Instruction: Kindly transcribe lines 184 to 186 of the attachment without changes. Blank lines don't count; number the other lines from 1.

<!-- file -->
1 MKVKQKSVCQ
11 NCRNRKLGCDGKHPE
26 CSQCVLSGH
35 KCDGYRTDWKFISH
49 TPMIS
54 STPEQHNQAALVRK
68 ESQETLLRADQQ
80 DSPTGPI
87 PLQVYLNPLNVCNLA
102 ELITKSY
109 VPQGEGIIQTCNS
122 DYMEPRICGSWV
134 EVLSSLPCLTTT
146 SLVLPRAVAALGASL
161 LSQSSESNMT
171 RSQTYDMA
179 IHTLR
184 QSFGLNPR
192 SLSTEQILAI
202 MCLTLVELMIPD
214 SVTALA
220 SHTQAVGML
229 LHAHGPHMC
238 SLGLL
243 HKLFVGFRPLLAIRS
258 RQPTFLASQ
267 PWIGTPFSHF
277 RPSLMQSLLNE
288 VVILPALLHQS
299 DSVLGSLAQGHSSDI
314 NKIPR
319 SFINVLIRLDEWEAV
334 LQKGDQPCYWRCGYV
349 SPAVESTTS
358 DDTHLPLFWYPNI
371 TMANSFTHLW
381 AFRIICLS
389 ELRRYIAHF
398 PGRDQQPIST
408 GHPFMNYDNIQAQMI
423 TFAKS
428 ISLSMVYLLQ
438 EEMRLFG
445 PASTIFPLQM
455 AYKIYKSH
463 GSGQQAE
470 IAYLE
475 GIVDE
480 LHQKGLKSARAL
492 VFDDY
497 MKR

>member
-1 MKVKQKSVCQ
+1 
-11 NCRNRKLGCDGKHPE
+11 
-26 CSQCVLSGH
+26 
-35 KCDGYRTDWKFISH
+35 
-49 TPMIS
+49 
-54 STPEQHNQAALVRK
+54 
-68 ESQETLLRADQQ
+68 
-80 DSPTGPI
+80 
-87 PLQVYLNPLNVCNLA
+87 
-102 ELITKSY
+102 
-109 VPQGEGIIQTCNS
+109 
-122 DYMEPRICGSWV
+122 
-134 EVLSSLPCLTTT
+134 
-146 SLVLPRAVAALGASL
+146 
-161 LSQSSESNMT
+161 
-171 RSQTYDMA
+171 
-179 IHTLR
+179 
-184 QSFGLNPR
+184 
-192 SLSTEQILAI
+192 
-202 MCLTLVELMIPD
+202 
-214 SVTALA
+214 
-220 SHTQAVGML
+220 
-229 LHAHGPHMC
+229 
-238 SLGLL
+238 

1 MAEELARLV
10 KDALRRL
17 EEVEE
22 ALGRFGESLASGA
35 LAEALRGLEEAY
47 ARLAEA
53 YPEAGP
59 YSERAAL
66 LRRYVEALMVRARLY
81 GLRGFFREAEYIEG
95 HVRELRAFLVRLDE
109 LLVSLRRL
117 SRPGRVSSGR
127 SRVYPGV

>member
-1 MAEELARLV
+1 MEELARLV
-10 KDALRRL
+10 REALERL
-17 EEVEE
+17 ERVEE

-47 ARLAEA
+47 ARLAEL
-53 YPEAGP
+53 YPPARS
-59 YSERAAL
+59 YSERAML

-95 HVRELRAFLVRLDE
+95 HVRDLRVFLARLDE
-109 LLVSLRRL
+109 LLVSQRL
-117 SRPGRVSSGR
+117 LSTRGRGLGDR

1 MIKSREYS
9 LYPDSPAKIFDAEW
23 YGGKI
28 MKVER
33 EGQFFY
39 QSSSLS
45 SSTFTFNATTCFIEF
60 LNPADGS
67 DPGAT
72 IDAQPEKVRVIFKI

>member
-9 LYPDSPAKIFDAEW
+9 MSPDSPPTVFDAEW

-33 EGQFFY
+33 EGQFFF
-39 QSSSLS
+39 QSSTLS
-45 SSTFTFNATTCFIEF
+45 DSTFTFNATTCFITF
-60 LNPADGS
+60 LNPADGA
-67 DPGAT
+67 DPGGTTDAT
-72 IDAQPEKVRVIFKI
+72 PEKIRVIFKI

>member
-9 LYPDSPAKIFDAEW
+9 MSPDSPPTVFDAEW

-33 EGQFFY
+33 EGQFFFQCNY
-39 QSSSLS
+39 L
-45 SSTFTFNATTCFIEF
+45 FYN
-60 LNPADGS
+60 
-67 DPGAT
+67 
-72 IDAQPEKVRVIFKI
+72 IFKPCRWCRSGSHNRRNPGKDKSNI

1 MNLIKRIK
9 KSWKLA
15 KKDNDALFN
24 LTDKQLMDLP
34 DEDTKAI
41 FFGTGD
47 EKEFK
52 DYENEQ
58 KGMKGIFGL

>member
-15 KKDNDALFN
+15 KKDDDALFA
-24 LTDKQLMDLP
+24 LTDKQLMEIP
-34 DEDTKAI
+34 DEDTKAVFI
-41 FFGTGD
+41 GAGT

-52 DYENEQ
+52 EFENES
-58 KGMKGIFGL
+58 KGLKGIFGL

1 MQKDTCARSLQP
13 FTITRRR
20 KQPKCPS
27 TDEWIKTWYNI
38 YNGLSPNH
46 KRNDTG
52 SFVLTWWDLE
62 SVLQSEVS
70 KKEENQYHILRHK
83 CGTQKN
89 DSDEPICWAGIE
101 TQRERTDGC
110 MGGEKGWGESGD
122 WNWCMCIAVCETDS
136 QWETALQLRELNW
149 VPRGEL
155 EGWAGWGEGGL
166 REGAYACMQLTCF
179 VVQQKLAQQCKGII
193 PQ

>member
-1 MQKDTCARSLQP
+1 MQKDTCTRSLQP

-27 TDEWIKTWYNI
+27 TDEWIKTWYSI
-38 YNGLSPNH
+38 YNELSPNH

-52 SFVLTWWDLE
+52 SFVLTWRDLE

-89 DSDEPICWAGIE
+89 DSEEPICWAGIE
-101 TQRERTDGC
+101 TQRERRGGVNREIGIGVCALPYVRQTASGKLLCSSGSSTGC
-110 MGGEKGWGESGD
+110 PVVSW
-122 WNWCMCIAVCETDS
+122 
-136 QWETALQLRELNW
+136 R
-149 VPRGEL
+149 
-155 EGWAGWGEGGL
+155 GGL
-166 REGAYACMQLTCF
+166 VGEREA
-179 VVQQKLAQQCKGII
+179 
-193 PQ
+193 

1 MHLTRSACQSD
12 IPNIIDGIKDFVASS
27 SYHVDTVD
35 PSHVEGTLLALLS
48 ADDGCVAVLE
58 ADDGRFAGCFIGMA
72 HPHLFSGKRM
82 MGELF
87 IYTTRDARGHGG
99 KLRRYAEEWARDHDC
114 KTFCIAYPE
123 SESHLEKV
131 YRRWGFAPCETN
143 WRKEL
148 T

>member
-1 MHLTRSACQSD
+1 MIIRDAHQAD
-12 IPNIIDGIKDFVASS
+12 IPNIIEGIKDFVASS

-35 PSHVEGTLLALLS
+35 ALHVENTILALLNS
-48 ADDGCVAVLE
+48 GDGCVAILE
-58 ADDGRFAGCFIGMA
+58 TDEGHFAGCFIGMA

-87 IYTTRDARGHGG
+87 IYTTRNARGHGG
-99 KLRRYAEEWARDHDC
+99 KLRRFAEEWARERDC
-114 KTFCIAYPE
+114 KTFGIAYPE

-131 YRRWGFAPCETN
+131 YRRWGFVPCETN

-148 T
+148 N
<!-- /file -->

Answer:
-15 KKDNDALFN
+15 KKDDDALFA
-24 LTDKQLMDLP